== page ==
Building on the previous example, if you were to also target Job Seniorities of VP and Director, your ads would now only be showing to VPs and directors whose job functions are related to Accounting or Finance. Your audience in this scenario would be much smaller.
When you’re setting up ads, keep a close eye on the estimated audience count in the top-right corner of LinkedIn Campaign Manager. This number doesn’t reflect how many people your ad will reach, but it does tell you how many LinkedIn members match your targeting criteria overall.
Although you can launch campaigns that target as few as 1,000 members, I recommend trying to keep your audience larger than 100,000 members for optimum scale. Never go below a target audience size of 50,000 or you’ll risk too few people seeing your ads, which leads to ad fatigue and poor results.
To help you keep your audience size large, follow the 2+1 rule: Create an audience with no more than two categories plus the Location field. Choose as many subcategories as you want because this broadens your audience but keep the overall categories at two whenever possible.
Many advertisers begin testing the waters with a combination of Job Functions and Job Seniorities, Company Industries and Company Size, or Job Functions and Member Skills. These are all great audiences that will ensure you reach enough LinkedIn members.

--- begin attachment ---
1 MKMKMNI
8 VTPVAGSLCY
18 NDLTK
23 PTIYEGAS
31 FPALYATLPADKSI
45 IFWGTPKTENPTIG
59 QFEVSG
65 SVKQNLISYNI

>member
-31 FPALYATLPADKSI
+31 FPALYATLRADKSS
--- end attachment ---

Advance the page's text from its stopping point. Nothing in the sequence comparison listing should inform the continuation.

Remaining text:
#2: Underutilizing LinkedIn Matched Audiences
There are three types of matched audiences on LinkedIn that can take your advertising campaigns to a new level: website retargeting, email contact targeting, and account targeting.
LinkedIn has great custom targeting options so advertisers often overlook these three types of campaigns, which is a huge mistake. Providing LinkedIn with data you collect on your customers is crucial to your success and can drive more results at a fraction of the price.
If you already have interested prospects on your email list or visiting your website, put your initial energy into creating ads specifically for those audiences. You’re most likely to get traction there.
With a LinkedIn website retargeting campaign, you can advertise to people who visit your site and ensure you’re not missing any low-hanging fruit. These individuals have already expressed an interest in your company just by visiting your website so setting up an audience to target them should be a top priority.
Email Contact Targeting
Email contact targeting is another popular advertising feature that shouldn’t be overlooked. It allows advertisers to upload contact lists to LinkedIn and run ads that target users who match those emails.